We are fans of screaming fast computers and the Lawrence Livermore National Laboratory has one, number four on the last Top 500 list. All of the top nine supercomputers are in the U.S. (#10 is in Shanghai), with a monster on the drawing board:
IBM will deliver two systems: Sequoia, a 20 petaflop (quadrillion floating operations per second) system based on future BlueGene technology, to be delivered starting in 2011 and deployed in 2012; and an initial delivery system called Dawn, a 500 teraflop (trillion floating operations per second) BlueGene/P system, scheduled for delivery in the first quarter of 2009. Dawn will lay the applications foundation for multi-petaflops computing on Sequoia.
With a speed of 20 petaflops Sequoia is expected to be the most powerful supercomputer in the world and will be approximately over 10 times faster than today’s most powerful system. To put this into perspective, if each of the 6.7 billion people on earth had a hand calculator and worked together on a calculation 24 hours per day, 365 days a year, it would take 320 years to do what Sequoia will do in one hour....MORE from LLNL
Here's the headline story from the International Herald Tribune:
SAN FRANCISCO: If you hang around the renewable-energy business for long, you'll hear a lot of tall tales. You'll hear about someone who's invented a process to convert coal into vegetable oil in his garage and someone else who has a duck in his basement that paddles a wheel, blows up a balloon, turns a turbine and creates enough electricity to power his doghouse.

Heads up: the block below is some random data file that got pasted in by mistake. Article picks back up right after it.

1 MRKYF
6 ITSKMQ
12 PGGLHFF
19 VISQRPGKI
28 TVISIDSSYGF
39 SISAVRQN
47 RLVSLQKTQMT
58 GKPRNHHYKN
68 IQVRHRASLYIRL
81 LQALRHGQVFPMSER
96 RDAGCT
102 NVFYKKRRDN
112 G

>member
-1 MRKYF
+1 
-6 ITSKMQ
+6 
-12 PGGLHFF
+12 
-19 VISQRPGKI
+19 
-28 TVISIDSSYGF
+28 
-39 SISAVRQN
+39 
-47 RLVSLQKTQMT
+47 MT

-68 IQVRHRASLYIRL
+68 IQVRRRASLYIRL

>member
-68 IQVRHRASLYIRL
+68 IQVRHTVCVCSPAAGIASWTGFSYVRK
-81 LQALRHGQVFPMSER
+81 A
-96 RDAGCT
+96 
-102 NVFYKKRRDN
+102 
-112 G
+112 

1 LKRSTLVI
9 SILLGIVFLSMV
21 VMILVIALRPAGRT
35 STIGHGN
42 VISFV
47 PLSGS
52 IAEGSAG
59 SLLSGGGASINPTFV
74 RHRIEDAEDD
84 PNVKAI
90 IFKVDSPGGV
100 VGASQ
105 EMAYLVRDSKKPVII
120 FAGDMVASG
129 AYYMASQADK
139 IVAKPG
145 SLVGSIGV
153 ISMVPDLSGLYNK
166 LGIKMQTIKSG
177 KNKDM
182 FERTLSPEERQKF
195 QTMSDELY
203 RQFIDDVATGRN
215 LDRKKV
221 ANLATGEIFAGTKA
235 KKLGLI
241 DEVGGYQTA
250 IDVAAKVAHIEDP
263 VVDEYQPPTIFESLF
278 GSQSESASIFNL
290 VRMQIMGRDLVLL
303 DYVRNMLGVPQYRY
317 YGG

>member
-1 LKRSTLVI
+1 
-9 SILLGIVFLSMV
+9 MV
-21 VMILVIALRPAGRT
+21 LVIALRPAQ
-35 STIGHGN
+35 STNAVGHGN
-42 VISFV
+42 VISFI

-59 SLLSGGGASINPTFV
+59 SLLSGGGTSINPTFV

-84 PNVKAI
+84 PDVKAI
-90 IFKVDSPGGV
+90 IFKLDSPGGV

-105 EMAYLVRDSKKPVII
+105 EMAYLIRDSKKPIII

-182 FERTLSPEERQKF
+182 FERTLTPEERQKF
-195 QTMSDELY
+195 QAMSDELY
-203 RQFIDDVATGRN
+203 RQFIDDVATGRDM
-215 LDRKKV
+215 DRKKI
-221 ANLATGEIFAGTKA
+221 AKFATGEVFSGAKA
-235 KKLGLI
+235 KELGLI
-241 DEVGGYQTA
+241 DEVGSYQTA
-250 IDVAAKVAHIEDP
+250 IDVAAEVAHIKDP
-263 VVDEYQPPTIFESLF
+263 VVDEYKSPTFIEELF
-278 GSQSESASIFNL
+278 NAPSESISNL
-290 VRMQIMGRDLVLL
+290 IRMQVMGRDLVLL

Hang around long enough and you'll even hear that in another 10 or 20 years hydrogen-powered cars or fusion energy will be a commercial reality. If I had a dime for every time I've heard one of those stories, I could buy my own space shuttle. No wonder cynics often say that viable fusion energy or hydrogen-powered cars are "20 years away and always will be."
But what if this time is different? What if a laser-powered fusion energy power plant that would have all the reliability of coal, without the carbon dioxide, all the cleanliness of wind and solar, without having to worry about the sun not shining or the wind not blowing, and all the scale of nuclear, without all the waste, was indeed just 10 years away or less? That would be a holy cow game-changer. Are we there?
That is the tantalizing question I was left with after visiting the recently completed National Ignition Facility, or N.I.F., at the Lawrence Livermore National Laboratory, 50 miles east of San Francisco. The government-funded N.I.F. consists of 192 giant lasers — which can deliver 50 times more energy than any previous fusion laser system. They're all housed in a 10-story building the size of three football fields — the rather dull cover to a vast internal steel forest of laser beams that must be what the engine room of Star Trek's U.S.S. Enterprise space ship looked like....MORE